More honesty in criticism is one of my New Year's resolutions, so here goes: "Sleepless," a Las Vegas-set cop thriller starring Jamie Foxx, actually put me to sleep for a few minutes. Fortunately, like the character who bumps his head and almost drowns in a women's spa, I wasn't unconscious for long.
OK, I missed the scene in which Foxx hides 25 kilos of cocaine in a men's lavatory, but the exposition in this movie — even when yelled over the heavy drone of dance music and gunfire — is thick and repetitive enough to keep you from getting too lost.
Or, for that matter, too engaged. Don't get me wrong: "Sleepless" is far from a terrible movie, even if it is being dumped on the second weekend of January without advance media screenings (which is almost the theatrical equivalent of hiding it in a men's lavatory). It's nice to see Foxx in what you might call a change-of-pace role, though given his too-long absence from movies since the ill-fated 2014 remake of "Annie," the mere sight of him on a movie screen now qualifies as a change of pace.
Director Baran bo Odar orchestrates the smashing of bodies and automobiles with a moody, Michael Mann-esque panache, often cutting away to aerial establishing shots that make the Strip look like a shimmering nocturnal jewel box. But all that glitters is not gold, and at a certain point, Odar's intense atmospherics — amplified by the throbbing bass notes of Michael Kamm's heavy, percussive score — start to feel like the work of a filmmaker on genre autopilot. A stylish surface goes only so far to disguise the fact that we're being sold some pretty cut-rate goods.
This is less a criticism than an observation. The movie is an English-language remake of a 2011 French thriller called "Sleepless Night," but even if you haven't seen that earlier picture (more honesty: I haven't), you may detect smudges of similarly gritty, adjectivally titled shoot-'em-ups such as "Taken" and "Waist Deep," each of which centers around a father going to extreme lengths to rescue his kid.
"Sleepless" presents a similarly reckless scenario of child endangerment, one that unfolds over the course of one long day and night. Foxx plays Vincent Downs, a Vegas detective deeply ensnared in the city's criminal underworld. When he and his partner, Sean Cass (T.I.), steal a drug stash from a powerful crime boss, a nasty chain of events is set in motion, starting with the kidnapping and ransom of Vincent's 16-year-old son, Thomas (Octavius J. Johnson) by a wealthy casino owner, Stanley Rubino (Dermot Mulroney).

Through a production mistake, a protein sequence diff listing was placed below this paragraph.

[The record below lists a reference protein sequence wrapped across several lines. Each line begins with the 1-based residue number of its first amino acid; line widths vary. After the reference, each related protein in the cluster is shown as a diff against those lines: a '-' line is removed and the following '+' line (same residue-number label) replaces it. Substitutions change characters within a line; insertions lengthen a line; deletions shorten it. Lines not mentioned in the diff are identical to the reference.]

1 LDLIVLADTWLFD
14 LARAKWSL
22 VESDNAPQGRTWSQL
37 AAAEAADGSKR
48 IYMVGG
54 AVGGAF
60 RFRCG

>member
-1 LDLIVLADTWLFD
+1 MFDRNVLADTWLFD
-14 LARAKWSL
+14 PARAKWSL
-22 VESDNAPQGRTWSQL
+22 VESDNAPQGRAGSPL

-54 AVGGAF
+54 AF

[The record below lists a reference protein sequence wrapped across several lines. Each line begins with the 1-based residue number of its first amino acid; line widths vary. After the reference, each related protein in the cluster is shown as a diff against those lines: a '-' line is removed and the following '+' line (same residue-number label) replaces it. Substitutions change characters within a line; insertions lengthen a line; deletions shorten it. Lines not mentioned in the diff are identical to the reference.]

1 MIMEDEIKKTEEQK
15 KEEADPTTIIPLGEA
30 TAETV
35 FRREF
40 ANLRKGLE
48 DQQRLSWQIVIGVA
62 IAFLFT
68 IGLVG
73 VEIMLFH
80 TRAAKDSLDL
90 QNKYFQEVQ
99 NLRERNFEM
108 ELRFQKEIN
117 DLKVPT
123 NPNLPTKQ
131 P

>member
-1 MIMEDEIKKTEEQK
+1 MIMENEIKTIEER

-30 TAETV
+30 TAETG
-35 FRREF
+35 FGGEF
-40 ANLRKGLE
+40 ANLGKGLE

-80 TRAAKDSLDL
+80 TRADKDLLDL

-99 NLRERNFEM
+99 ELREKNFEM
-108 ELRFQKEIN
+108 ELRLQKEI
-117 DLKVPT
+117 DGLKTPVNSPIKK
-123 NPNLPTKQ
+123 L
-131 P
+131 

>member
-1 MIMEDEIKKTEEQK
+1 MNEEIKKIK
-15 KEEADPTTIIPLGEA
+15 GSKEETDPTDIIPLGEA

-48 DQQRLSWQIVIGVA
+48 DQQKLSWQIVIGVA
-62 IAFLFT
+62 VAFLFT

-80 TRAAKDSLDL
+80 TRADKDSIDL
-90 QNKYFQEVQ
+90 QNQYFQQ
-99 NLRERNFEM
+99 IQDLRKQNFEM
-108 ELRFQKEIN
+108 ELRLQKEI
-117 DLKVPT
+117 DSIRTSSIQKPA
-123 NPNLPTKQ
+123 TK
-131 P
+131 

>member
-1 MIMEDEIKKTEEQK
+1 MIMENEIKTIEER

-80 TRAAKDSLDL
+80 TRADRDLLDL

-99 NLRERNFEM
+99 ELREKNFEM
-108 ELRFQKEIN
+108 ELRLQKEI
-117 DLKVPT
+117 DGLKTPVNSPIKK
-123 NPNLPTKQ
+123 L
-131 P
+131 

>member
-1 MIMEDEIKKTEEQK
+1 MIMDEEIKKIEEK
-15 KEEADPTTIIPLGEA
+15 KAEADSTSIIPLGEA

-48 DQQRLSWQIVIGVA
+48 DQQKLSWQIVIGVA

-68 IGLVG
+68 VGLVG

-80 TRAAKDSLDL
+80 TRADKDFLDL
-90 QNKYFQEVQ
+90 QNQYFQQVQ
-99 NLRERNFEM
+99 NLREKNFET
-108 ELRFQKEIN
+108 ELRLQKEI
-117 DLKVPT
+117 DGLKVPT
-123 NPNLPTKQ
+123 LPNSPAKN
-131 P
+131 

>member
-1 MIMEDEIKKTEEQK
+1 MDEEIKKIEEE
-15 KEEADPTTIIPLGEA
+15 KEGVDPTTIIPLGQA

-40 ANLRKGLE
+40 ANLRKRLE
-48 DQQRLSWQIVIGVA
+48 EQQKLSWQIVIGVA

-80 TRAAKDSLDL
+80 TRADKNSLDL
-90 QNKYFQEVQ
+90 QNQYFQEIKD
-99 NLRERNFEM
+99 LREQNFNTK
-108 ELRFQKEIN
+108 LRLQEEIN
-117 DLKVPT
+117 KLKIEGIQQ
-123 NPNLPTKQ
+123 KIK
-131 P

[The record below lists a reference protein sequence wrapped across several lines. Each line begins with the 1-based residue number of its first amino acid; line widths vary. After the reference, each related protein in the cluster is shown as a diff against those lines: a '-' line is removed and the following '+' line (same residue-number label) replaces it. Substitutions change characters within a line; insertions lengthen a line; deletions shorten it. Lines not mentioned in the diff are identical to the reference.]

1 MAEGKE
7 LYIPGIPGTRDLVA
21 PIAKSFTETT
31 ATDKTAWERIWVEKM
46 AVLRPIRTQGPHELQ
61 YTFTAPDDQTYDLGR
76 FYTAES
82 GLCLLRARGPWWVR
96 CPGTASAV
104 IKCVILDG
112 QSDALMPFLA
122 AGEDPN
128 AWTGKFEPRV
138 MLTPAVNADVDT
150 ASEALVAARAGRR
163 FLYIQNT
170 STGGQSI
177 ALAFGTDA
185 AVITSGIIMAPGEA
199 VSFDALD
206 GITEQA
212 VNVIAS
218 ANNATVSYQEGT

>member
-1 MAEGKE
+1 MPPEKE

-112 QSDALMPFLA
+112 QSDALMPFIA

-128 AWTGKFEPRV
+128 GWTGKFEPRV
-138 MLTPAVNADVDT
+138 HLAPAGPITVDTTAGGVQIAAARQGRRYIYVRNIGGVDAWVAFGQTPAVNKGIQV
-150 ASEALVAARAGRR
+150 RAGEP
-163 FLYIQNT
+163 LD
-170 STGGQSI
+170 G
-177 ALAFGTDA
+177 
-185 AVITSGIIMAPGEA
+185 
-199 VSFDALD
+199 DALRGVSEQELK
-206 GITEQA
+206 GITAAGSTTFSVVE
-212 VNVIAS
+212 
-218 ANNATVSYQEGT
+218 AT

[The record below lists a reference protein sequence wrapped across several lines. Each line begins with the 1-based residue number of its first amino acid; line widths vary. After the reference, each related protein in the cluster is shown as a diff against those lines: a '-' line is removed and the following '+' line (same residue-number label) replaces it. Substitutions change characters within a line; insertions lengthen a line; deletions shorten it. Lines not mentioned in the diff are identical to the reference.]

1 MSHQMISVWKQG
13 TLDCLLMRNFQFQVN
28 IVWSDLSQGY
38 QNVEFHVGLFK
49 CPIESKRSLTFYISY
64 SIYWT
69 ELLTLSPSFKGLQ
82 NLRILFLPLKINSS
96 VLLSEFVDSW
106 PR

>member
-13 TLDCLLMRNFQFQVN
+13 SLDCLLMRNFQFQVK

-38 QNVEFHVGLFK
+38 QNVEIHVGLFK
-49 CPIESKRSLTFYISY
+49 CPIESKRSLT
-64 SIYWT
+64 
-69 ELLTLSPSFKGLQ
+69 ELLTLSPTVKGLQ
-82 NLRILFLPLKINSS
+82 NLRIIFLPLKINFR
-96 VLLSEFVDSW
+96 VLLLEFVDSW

Rubino serves as a slick, sinister middleman between Vincent and the crime boss' son, Rob Novak (a freaky Scoot McNairy), the kind of unnerving psychopath who likes to grab guys by the testicles and sever his relatives' tongues for fun. Complicating matters further is another cop, Jennifer Bryant (Michelle Monaghan), who works for internal affairs and is convinced that Vincent is a dirty cop, though whether he's really corrupt or simply deep undercover doesn't remain a mystery for long.
Everything comes violently to a head at Rubino's casino, where Vincent tries to bargain for Thomas' survival, keep his ex-wife (Gabrielle Union) in the dark about their son's whereabouts, and stay one step ahead of his pursuers on both sides of the law. The scuffles that ensue double as both a study in action-movie kinesis and a critique of Sin City decadence. Zones of relaxation and leisure — a mood-lit sauna, a luxury hotel suite — are soon covered in blood and shattered glass. Stairwells and parking structures become grisly obstacle courses, all of which Vincent has to navigate while nursing a stab wound thoughtfully inflicted by one of Rubino's men in the opening stretch.
The movies haven't really known what to do with Foxx since 2004, a breakthrough year that earned him an Oscar win for "Ray" and a second nomination for "Collateral." He is a superb actor but not, as experience has shown, a natural-born action hero. That let him down in Quentin Tarantino's antebellum revenge fantasy "Django Unchained," where his tight-lipped lead turn was upstaged by his more garrulous costars. But "Collateral," in which Foxx played an ordinary fellow caught up in extraordinary circumstances, exploited this ostensible shortcoming brilliantly; his utter lack of preparedness for the long night ahead of him made for a terrific rooting interest.
Another long night awaits Foxx's character in "Sleepless," and though he goes through the knife-waving, pistol-whipping motions with committed intensity, the role is too blandly conceived for him to find any fresh edges or hit any deeper notes. The pleasure of seeing him back on-screen is reason enough, perhaps, for this sleek, superficial movie to exist; now he just needs the kind of material that will jolt him and his audience awake.
MPAA rating: R, for strong violence and language throughout
Running time: 1 hour, 35 minutes
Playing: In general release